The demilitarisation of Jammu and Kashmir is another aspect that finds support across the board. Making any border, temporary or permanent, irrelevant in order to increase - and ultimately completely liberalise - human and economic exchanges within Jammu and Kashmir is also acknowledged as a necessary element of any workable plan by analysts of all persuasion.
Further, there is a shared sense amongst leading analysts that the real territorial problem is limited to particular parts of Jammu and Kashmir, not the entire state. Gilgit and Baltistan in Pakistan and the Hindu-majority areas of Jammu and Ladakh are only part of the equation in that their ultimate fate is dependent on the final solution agreed upon by all stakeholders. The heart of the debate is now overwhelmingly focused on the Kashmir Valley, the Muslim-majority districts in Jammu, and Pakistani Kashmir.
The research itself is far more detailed in the individual analysis of possible solutions presented since the beginning of the dispute. The general findings highlighted in this article are only to stress that although the issue may be 'ripe' today, it will not remain ripe forever. Like other windows of opportunity that have existed in the past, this too will have an expiry date. The key challenge is to move quickly from the broad consensus around autonomy towards specifics about the nature of autonomy, means of actual implementation, defining the precise roles of India, Pakistan, and Kashmiri authorities in an autonomous Kashmir, and mechanisms for future dispute resolution.
There is an urgent need to hone elements that will ultimately have to be included in any solution. Windows of opportunity, by definition, are temporary. Unutilised ripeness can turn into staleness and, ultimately, stalemate. Indeed, it could be argued that every missed opportunity makes future opportunities much more unlikely. The dynamic and volatile nature of the Kashmir struggle makes acting 'here and now' even more important.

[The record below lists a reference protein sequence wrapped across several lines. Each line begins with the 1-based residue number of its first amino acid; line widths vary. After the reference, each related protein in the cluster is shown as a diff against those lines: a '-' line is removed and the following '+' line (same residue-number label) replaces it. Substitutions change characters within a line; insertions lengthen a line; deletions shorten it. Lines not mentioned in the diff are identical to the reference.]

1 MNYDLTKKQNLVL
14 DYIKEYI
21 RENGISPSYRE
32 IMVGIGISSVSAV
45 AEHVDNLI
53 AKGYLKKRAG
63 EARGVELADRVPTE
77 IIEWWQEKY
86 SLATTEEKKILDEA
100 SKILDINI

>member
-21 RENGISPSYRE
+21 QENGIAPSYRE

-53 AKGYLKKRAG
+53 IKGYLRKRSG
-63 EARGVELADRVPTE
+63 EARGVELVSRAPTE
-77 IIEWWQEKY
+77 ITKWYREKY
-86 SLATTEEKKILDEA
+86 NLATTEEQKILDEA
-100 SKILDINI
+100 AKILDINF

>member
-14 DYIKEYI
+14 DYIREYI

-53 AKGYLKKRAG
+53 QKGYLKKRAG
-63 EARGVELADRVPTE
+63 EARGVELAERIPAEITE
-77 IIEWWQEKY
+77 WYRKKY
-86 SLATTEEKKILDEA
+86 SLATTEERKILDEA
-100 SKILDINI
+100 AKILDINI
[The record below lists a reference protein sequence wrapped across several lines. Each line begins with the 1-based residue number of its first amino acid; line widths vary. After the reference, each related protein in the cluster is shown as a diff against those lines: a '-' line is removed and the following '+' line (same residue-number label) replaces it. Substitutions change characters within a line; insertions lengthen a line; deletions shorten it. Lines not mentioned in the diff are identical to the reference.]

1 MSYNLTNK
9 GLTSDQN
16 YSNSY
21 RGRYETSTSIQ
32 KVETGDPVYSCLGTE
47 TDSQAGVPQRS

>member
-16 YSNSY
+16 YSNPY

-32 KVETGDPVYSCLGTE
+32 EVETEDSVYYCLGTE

Finally, the general framework for an agreement as outlined in these intellectual exercises (and approximated in the Musharraf formula on Kashmir) had found support not only in Islamabad and New Delhi but also among the dissidents in Kashmir. The Pakistan government had approached the Kashmiri parties/groups that have always looked towards Islamabad for support and the mainstream ones had signed off on the general direction of progress.
All of the above factors still remain intact. This is cause for hope.
Ultimately, ripeness can only be translated into resolution if the political leadership on both sides can muster the political will required to conceive and implement an agreement on the basis of the latent zone of convergence. Our research finding is that the zone of possible agreement clearly exists and is evident to all sides. Whether the political leadership on the two sides has the political will to capitalise on this ripeness remains to be seen.
This article is based on a longer research paper published by the writers in the scholarly journal Third World Quarterly [Vol 30(8): 1503-1528]. Adil Najam is a professor of International Relations and the director of the Frederick S Pardee Centre for the Study of the Longer-Range Future at Boston University. Moeed Yusuf is the South Asia adviser at the United States Institute of Peace and a Research Fellow at the Pardee Centre, Boston University.
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The News on Sunday Special Report: India Pakistan prisoners more editions